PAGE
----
Council Web Accessibility ‘Should Be Built Into Procurement’

Website accessibility should be built into local authority software and IT systems procurement criteria, the leading annual review of all UK council websites
has found.

Posted on Thursday, March 24th, 2011 at 2:14 pm

Note: While this is in the UK the subject is no less relevant here in Ontario.

More local authorities should also carry out user-testing on their websites using groups of people with disabilities, according to Better Connected 2011
(http://bit.ly/hBOGUw), conducted by the public sector Society of IT Management (Socitm).

Disability Policy Fails Student

22 March 2011

Students with learning disabilities should have access to help and accommodation, but Ryerson’s focus on fairness doesn’t help everyone. News Editor Sarah Del Giallo reports

When Adam Beaudette writes an exam, it’s more frustrating than stressful. Regardless of how much he studies, Beaudette understands the questions, but confuses the detailed answers in his brain.

Few Businesses Accessible, Survey Finds

By Jenn Watt
Posted March 22, 2011

Even small changes to how businesses are physically organized can make a big difference to people with mobility issues.

In Haliburton, a lot of those changes still need to be made, the county’s Aging Well accessibility committee has found.

In a “silent” survey of 137 Haliburton businesses, only 25 per cent were accessible to people in walkers, wheelchairs or pushing strollers.

Ontario Human Rights Commission Blasts Government’s Draft Accessibility Regulation as Raising Serious Problems Under the Human Rights Code

Human Rights Commission Endorses AODA Alliance Brief on How to Fix it
March 21, 2011

SUMMMARY

On March 18, 2011 the Ontario Human Rights Commission slammed the McGuinty Government’s draft Integrated Accessibility Regulation (IAR). It identifies serious flaws in the draft IAR from the perspective of the Human Rights Code. The IAR aims to address barriers facing persons with disabilities in transportation, employment, information and communication.

Accessibility is Opportunity for All

Posted to site March 16, 2011

Re: The cost of accessibility

Where is the threshold between cost of accessibility and benefit to society? And who draws that line?

In history, there have been many great leaders and contributors to society who have or had a disability. Each of them has contributed to a world of change:
economic, social, industrial, political and artistic.

AODA: Common Misconceptions About Proposed Accessible Built Environment Standard

Author: Suzanne Cohen Share
Posted on Tuesday, March 15th, 2011 at 9:15 am

It has been brought to my attention that there are some common misconceptions about the final proposed built environment standard under the Accessibility for Ontarians with Disabilities Act (AODA). This post is dedicated to clarifying a few of these misunderstandings.

Please Tell the McGuinty Government if You Endorse the AODA Alliance’s Finalized Brief on the Draft Integrated Accessibility Regulation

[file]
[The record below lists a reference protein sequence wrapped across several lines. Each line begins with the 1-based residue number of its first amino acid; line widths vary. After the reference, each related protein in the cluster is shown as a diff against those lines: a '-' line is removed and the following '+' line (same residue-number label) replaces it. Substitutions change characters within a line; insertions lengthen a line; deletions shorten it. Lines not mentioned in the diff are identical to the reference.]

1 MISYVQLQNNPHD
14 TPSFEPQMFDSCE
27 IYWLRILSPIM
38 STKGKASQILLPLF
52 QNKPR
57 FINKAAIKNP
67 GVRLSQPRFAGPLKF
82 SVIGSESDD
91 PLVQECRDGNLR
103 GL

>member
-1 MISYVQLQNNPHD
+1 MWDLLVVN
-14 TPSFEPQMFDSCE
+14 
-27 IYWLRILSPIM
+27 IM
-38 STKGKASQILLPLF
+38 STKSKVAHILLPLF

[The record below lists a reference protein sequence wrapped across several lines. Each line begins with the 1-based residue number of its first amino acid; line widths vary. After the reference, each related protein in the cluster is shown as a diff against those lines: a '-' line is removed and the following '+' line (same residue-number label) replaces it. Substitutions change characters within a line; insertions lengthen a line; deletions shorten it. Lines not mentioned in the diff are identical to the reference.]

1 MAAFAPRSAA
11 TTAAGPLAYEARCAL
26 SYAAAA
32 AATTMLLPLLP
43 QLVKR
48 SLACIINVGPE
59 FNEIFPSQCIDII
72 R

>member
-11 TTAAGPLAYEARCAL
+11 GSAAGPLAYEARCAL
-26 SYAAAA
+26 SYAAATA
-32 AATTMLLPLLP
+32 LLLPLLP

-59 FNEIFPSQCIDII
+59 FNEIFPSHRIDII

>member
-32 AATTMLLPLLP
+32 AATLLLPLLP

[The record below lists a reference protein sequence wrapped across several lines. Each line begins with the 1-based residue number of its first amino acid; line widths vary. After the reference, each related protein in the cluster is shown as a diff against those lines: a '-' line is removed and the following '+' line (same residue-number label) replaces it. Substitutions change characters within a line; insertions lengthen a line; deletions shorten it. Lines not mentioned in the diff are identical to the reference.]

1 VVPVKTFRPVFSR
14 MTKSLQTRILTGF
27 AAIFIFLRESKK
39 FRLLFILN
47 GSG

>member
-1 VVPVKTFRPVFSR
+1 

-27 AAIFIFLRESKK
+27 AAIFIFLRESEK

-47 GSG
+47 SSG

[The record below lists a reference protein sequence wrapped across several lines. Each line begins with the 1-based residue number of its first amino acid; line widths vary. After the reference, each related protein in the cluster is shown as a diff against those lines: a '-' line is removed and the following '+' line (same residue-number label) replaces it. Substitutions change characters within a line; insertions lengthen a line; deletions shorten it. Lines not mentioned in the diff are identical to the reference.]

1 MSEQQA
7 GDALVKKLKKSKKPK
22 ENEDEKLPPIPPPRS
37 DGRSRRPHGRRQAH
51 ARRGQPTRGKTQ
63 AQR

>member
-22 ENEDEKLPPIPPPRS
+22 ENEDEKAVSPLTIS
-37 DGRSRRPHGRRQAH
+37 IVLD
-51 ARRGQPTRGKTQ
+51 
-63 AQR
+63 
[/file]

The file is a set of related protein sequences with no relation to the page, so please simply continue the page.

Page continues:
March 11, 2011

SUMMARY

Please contact the McGuinty Government to say if you or your organization endorses our just-released finalized brief on the Government’s February 1, 2011 draft of the Integrated Accessibility Regulation that it proposes to enact under the Accessibility for Ontarians with Disabilities Act. Below we give you contact information on how to let the Government know what you think.

Accessibility Hot Topic at School Review Meeting

By Todd Vandonk
Mar 01, 2011 – 9:33 AM

PCVS Foundation promises to pay for school upgrades, while report finds only Kenner Collegiate is completely barrier-free

Kenner Collegiate meeting. The second of four school review meetings took place at Kenner Collegiate Monday, Feb. 28. Todd Vandonk

(PETERBOROUGH) Russel Winkelaar didn’t take the microphone to pit one school against another. The former Kenner Collegiate graduate simply wanted to shed light on the importance of accessibility.

Some Businesses Could Become More Accessible

By Andrew Posen
Fri Mar 4 2011

With the new implementation of standards under the Accessibility for Ontarians with Disabilities Act, the Region of Waterloo is starting to see some fantastic improvements in terms of accessible infrastructure and inclusive implementation of services. Not only is it great to see that our region is finally recognizing the importance of community participation for persons with disabilities, it is encouraging to know that tangible changes are being made to accommodate this often overlooked demographic.

Accessibility Must Happen

Fri Mar 4 2011

Making our city accessible to everyone is not a frill or a luxury. It is the right thing to do.

It is apparent already that all citizens in our community should be treated the same way, regardless of ability. That will become increasingly critical
in coming decades, given the high number of baby boomers who are aging, many of them likely with mobility issues.

New Act Knocks Down Barriers

Handicapped to get better accessibility

Steve Arnold
Tue Mar 1 2011

New provincial rules will require businesses to ensure handicapped customers get the same treatment as the able-bodied.

Business owners are being warned to get ready now for tough new accessibility rules that start taking effect next year.